These novels imagined a world in which a young woman could live an independent life, and look beyond the roles and behaviours laid down for her. Many of the prototypical tomboys in fiction lived privileged lives that allowed a little mild subversion. In reality, things were very different, and tomboyish behaviours in novels – such as wearing male clothes or working for a living – weren’t at all outlandish for girls living on farms or working in factories (Tomboys, Michelle Ann Abate, 2008).

Stories about tomboys were enormously popular, partly because strength and independence were becoming more typical of fictional women (although some people still talk about ‘strong female characters’ as if they’re unicorns). But in spite of the fact that readers clearly adored books about heroic young women, the hero’s quest was often reserved for young men… or hobbits.

silver swan gardiner swashbuckler 3So perhaps it’s no coincidence that, like Jo March, several of the most influential young female characters had boys’ names. Enid Blyton alone created Bill, Darrell, Bobby, Henry, Jo – in tribute to Little Women – and of course George, modelled on the author herself:

“I’m George,” said the girl. “I shall only answer if you call me George. I hate being a girl. I won’t be. I don’t like doing the things that girls do. I like doing the things that boys do. I can climb better than any boy, and swim faster too. I can sail a boat as well as any fisher-boy on this coast.” (Five on a Treasure Island, 1942).

George isn’t like a boy. She’s better than one. And she’s unusual among fictional tomboys in that she remains gloriously George. She’s never tamed, doesn’t get killed off like Judy, or married off like Jo, or chucked off a swing into years of bedrest until she calms down, like Katy in What Katy Did.

For while I found my tomboy self in books, it was usually a very temporary connection. Those stories told me that being a tomboy is all very well, but one day you have to settle down or goodness knows what might happen. That’s what Marmie tells Jo and, arguably, The Hunger Games told a new generation the same thing.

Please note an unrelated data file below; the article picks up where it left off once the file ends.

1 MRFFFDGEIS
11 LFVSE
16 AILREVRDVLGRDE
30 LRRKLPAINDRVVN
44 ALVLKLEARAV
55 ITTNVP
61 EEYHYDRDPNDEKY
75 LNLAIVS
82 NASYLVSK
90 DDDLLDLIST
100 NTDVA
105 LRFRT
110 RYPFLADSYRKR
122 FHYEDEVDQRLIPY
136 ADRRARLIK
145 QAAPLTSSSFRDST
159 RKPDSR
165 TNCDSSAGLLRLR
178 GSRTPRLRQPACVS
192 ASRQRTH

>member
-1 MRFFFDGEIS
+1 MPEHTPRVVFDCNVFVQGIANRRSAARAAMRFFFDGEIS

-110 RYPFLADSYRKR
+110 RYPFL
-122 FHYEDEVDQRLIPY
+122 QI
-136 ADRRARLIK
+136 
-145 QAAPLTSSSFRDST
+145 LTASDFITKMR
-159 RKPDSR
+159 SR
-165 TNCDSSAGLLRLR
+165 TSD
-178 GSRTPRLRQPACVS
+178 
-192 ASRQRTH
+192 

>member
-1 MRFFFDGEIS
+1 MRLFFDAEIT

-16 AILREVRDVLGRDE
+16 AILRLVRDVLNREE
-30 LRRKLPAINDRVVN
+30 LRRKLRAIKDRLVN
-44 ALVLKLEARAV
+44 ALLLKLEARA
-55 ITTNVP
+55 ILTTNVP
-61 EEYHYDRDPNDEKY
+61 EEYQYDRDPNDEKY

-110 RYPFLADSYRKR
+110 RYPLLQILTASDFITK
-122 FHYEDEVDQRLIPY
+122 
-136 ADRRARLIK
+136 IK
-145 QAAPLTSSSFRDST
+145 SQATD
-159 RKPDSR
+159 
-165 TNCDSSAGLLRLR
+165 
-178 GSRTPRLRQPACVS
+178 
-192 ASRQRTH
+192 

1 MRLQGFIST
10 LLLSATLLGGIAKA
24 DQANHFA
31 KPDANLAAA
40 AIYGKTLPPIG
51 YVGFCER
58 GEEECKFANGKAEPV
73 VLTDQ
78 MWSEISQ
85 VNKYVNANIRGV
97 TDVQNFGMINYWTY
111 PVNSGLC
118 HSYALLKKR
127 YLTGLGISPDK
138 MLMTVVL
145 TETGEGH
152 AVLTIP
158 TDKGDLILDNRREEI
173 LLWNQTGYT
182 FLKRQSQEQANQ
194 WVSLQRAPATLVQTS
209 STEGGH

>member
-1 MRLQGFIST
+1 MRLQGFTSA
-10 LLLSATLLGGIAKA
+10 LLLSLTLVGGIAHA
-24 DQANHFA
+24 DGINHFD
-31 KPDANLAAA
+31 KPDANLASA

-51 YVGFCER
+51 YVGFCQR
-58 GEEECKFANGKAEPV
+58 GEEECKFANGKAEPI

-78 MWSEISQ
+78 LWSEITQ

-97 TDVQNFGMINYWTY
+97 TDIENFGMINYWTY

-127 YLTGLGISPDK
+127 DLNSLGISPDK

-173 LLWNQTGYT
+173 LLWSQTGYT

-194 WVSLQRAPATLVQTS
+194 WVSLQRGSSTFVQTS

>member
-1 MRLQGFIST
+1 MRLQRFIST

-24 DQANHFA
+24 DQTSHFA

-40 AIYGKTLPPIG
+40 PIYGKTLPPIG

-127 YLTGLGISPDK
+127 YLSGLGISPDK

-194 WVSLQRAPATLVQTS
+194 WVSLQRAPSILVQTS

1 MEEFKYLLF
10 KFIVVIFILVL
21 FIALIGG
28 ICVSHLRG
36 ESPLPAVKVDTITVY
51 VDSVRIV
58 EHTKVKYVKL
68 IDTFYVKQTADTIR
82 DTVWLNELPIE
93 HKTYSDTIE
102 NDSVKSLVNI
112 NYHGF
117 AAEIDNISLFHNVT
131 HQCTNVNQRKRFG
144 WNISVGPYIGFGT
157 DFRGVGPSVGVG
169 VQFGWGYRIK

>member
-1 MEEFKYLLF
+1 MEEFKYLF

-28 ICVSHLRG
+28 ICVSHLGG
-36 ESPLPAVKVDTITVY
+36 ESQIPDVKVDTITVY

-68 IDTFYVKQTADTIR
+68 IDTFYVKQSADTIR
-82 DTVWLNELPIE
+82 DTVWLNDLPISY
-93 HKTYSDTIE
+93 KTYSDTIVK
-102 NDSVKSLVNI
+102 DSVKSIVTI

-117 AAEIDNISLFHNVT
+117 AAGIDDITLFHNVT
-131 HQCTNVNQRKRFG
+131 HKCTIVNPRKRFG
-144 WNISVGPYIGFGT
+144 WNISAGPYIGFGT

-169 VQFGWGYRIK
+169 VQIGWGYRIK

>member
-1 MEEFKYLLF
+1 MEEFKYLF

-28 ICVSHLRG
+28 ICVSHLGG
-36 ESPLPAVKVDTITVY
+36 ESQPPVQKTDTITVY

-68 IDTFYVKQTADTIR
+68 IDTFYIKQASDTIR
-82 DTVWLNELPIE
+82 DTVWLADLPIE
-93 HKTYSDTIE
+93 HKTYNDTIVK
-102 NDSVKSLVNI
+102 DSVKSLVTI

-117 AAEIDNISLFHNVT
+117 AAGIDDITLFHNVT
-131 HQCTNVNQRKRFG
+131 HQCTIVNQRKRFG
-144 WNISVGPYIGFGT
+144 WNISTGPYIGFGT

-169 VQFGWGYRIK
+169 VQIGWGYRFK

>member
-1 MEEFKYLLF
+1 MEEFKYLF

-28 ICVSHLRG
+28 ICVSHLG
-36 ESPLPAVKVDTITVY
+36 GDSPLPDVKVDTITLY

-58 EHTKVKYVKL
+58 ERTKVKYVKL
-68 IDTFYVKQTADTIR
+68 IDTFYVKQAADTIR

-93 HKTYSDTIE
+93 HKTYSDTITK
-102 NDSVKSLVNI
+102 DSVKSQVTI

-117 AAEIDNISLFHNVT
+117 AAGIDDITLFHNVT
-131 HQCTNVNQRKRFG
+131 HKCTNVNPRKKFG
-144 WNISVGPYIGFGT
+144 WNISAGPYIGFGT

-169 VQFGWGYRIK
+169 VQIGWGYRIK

Even Hayley Mills became a nun in The Trouble with Angels. Which is, I guess, better than having a gum tree fall on you.

Luckily, young readers often read texts the way they want to, regardless of the words on the page. Queer readers and all of us who are shoved to the margins learn to read or imagine subtext at an early age. Or we just stop reading if it takes a weird turn. Karen Quimby claims that ‘the conclusion [to Little Women] is so unsatisfying and incoherent that most readers reject it in favour of the far more queer middle of Jo’s plot’ (‘The Story of Jo: Literary Tomboys, Little Women, and the Sexual-Textual Politics of Narrative Desire’, Journal of Gay and Lesbian Studies, 2003).

GoddessI’ve heard young women say the same thing about Katniss Everdene.

The tamed tomboy trope never made any sense to me, but then I never settled down. Now I write characters that don’t settle either.

This all matters – and it matters very much – because generations of girls and young women felt as if tomboy was a definition of gender that they could live. Tomboy modelled independence and courage and mastery. It said, there are other ways to be.

It matters, too, because generations of girls had the tomboy trained or scrubbed or beaten or blackmailed out of them.

It matters because now we can read new tomboys – who may not even be defined by that term – and characters who operate at newly fluid gender boundaries, who open up spaces for stories that speak to the truth of many experiences.

 

Some passages in this post are drawn from ‘Those wild romping girls: Tomboys performing gender in popular fiction’, presented at the (Re)Thinking Gender conference at the University of South Africa, September 2016. An expanded version of the paper will be published later this year.